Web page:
My first actual article on this site was explaining my take on three tiers of consistency within software and assuring that a software program provides an experience where a user can expect things to be consistently intuitive and behave based on the user’s expectations.
Consistency in the Waterfall
Putting on the old man costume, one might muse a bit about the good old days of waterfall software development when everything worked out perfectly because we had reams of specifications for each project. The specifications must be right because they had sign-off by someone important and we had a big stack of change control paperwork for each modification!
Stepping off the sarcastic soapbox for a moment, I will note that implementing consistent behavior wasn’t likely easier in the waterfall days, but it was probably less ambiguous. One could always look up requirement 220.127.116.11 where it specified how something should work and compare the software to the letter of the requirement.
The Agile Consistency Dilemma
When we transition to a more agile way of building software, where we value
Working software over comprehensive documentation
how do we ensure consistency in the absence of pile of specifications?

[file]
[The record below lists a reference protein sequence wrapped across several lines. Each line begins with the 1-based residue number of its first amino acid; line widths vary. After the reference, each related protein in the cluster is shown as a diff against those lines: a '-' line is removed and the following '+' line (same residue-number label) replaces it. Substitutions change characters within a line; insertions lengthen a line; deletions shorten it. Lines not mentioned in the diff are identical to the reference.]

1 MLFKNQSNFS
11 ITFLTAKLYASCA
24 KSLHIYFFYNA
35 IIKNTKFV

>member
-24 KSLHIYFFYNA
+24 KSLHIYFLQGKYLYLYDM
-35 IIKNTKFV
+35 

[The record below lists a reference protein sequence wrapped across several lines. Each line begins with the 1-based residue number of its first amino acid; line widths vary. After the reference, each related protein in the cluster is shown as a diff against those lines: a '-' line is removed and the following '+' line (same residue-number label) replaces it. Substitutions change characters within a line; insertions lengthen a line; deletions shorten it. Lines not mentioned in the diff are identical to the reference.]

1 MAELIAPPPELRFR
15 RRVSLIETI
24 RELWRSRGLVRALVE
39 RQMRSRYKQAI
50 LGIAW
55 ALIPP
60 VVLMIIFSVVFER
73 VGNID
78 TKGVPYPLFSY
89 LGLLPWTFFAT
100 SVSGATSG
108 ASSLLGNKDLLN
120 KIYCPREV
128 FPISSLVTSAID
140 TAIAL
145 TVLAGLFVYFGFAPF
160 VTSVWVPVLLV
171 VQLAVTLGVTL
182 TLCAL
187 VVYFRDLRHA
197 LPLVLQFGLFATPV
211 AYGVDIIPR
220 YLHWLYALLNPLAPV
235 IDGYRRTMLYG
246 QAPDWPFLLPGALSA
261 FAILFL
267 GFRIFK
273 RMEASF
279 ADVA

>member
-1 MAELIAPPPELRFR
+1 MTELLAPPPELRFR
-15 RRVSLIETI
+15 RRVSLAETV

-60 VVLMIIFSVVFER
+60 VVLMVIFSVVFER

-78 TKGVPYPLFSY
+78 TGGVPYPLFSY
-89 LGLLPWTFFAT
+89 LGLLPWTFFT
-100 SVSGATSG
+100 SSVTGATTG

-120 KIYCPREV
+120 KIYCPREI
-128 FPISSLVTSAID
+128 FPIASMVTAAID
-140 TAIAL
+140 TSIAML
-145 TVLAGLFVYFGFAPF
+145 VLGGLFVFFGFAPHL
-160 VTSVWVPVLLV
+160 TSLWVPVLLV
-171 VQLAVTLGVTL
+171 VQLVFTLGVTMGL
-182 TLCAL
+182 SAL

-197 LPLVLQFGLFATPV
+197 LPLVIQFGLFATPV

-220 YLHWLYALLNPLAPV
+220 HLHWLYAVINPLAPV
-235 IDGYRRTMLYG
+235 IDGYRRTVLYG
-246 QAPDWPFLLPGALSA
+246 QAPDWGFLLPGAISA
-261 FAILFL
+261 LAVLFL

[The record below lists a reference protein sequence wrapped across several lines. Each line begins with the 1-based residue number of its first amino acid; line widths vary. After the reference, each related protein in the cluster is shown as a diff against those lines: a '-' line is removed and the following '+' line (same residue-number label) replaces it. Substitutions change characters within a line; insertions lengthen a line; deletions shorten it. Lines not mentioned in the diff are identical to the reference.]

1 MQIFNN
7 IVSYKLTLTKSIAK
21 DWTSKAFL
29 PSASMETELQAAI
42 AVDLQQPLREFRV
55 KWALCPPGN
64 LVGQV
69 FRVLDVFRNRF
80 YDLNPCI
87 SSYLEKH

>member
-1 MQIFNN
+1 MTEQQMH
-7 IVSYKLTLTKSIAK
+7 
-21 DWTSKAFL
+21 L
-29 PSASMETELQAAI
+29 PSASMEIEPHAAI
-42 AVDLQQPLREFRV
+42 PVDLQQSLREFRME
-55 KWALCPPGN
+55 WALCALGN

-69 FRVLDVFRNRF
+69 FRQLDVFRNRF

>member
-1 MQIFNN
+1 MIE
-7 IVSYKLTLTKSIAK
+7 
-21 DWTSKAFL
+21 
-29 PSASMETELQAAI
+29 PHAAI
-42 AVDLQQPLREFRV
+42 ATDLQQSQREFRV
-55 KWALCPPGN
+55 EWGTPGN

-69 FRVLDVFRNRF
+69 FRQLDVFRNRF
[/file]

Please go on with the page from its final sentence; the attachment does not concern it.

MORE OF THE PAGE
Consistency by Communication and Familiarization
Looking at the three aspects of consistency I wrote about previously, we have:
- Consistency within a given application
- Consistency across applications within the line of business
- Consistency with industry norms and trends
Within an application or across a line of business, we can help facilitate consistency by enabling and facilitating communication within the development team. Developers that chat and communicate about how they’re solving problems are likely to solve those problems in similar fashion.
Familiarization with products can help prevent reinvention of the wheel. If your company has six products, a developer ought to have end-user knowledge of all six such that when implementing a new feature they would know how that feature, interface, or workflow might already be in place in a different program. This seems like it would be obvious, but I can recall several cases where I’ve raised an issue of inconsistency across products (by the same organization) and the developer indicated that he or she had never seen that other product.
Consistency failures are often failures of innocent ignorance… the developers aren’t being inconsistent with intent. They’re being inconsistent because they aren’t aware. Increasing awareness increases the consistency.
Take that day or two that you might have spent reviewing specifications and go work with the software.
As an added bonus, that time spent communicating about consistency? Your developers will also communicate about other things and build a more cohesive team.